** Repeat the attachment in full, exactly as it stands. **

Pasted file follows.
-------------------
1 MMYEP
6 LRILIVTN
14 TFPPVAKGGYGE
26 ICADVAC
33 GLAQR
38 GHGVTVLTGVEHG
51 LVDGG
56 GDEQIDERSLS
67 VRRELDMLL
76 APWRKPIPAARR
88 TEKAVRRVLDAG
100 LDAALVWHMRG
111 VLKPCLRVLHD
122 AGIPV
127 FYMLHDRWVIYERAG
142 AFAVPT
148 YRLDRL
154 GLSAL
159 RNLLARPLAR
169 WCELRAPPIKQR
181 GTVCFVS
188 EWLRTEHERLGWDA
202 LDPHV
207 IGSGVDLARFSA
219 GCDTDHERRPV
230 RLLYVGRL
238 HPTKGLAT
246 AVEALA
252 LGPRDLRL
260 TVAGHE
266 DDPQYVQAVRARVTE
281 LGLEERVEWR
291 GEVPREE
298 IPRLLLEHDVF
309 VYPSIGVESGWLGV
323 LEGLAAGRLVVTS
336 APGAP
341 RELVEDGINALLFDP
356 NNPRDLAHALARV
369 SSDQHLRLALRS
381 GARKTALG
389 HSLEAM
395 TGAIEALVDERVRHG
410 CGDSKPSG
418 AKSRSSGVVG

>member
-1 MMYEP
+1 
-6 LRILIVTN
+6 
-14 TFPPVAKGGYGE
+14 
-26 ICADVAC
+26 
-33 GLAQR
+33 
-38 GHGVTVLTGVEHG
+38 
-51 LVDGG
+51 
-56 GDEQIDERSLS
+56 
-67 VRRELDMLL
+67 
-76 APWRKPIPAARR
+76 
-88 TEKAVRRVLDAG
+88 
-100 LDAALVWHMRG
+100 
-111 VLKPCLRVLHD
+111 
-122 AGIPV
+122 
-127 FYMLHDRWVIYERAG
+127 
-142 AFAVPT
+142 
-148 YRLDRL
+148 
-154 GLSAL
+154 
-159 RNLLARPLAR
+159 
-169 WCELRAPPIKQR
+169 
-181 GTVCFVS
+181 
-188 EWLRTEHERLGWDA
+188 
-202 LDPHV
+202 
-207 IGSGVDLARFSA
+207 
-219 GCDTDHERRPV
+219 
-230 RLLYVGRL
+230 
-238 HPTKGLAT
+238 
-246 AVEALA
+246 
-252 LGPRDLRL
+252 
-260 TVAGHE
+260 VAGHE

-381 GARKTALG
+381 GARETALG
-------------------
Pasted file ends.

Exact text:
1 MMYEP
6 LRILIVTN
14 TFPPVAKGGYGE
26 ICADVAC
33 GLAQR
38 GHGVTVLTGVEHG
51 LVDGG
56 GDEQIDERSLS
67 VRRELDMLL
76 APWRKPIPAARR
88 TEKAVRRVLDAG
100 LDAALVWHMRG
111 VLKPCLRVLHD
122 AGIPV
127 FYMLHDRWVIYERAG
142 AFAVPT
148 YRLDRL
154 GLSAL
159 RNLLARPLAR
169 WCELRAPPIKQR
181 GTVCFVS
188 EWLRTEHERLGWDA
202 LDPHV
207 IGSGVDLARFSA
219 GCDTDHERRPV
230 RLLYVGRL
238 HPTKGLAT
246 AVEALA
252 LGPRDLRL
260 TVAGHE
266 DDPQYVQAVRARVTE
281 LGLEERVEWR
291 GEVPREE
298 IPRLLLEHDVF
309 VYPSIGVESGWLGV
323 LEGLAAGRLVVTS
336 APGAP
341 RELVEDGINALLFDP
356 NNPRDLAHALARV
369 SSDQHLRLALRS
381 GARKTALG
389 HSLEAM
395 TGAIEALVDERVRHG
410 CGDSKPSG
418 AKSRSSGVVG

>member
-1 MMYEP
+1 
-6 LRILIVTN
+6 
-14 TFPPVAKGGYGE
+14 
-26 ICADVAC
+26 
-33 GLAQR
+33 
-38 GHGVTVLTGVEHG
+38 
-51 LVDGG
+51 
-56 GDEQIDERSLS
+56 
-67 VRRELDMLL
+67 
-76 APWRKPIPAARR
+76 
-88 TEKAVRRVLDAG
+88 
-100 LDAALVWHMRG
+100 
-111 VLKPCLRVLHD
+111 
-122 AGIPV
+122 
-127 FYMLHDRWVIYERAG
+127 
-142 AFAVPT
+142 
-148 YRLDRL
+148 
-154 GLSAL
+154 
-159 RNLLARPLAR
+159 
-169 WCELRAPPIKQR
+169 
-181 GTVCFVS
+181 
-188 EWLRTEHERLGWDA
+188 
-202 LDPHV
+202 
-207 IGSGVDLARFSA
+207 
-219 GCDTDHERRPV
+219 
-230 RLLYVGRL
+230 
-238 HPTKGLAT
+238 
-246 AVEALA
+246 
-252 LGPRDLRL
+252 
-260 TVAGHE
+260 VAGHE

-381 GARKTALG
+381 GARETALG